According to our experience, as a rule of thumb you can plan for approx. 3-4kW house connection power per parking space, i.e. for a garage with 20 EVSEs, approx. 60-80 kW house connection power should be sufficient for the garage and apartment building together. Further experience (and the experience of others) will probably show that even less than 3kW per parking space will be enough.
You should first determine how high the house connection capacity of your property is. A certain value was ordered from the grid operator / energy provider during construction. By the way: In most cases, the house connections can handle a little more power than was ordered. If you order more power, you will then have to pay the grid operator a flat-rate construction cost subsidy for reinforcing the distribution grid. It is best to take this opportunity to ask up to what value your capacity may be increased without requiring construction measures on your house connection. In the example above, 55kW are currently ordered, but technically 69kW would be possible (100A fuse). It's good if you still have a reserve available.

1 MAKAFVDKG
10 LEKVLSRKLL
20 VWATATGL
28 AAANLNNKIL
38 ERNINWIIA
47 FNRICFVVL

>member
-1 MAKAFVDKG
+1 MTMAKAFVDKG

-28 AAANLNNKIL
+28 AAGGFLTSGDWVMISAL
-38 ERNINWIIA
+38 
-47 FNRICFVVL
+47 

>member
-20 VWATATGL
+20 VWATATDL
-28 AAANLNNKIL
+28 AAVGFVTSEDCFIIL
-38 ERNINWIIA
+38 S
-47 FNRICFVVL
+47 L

Download our planning aid for the installation of a charging infrastructure and fill out the form. The form first helps you to determine the basics in your building and compares three implementation variants. Normally, the costs for plan 1-3 do not differ much. Consult an electrician who can answer many technical questions. Then, in consultation with all parties, electricians and energy suppliers, you can decide how your charging infrastructure will be realised.
Note: To ensure that all calculations in the form are carried out automatically, you should open it in Adobe Acrobat Reader. In other PDF programmes, the formulas of the form fields may not be executed.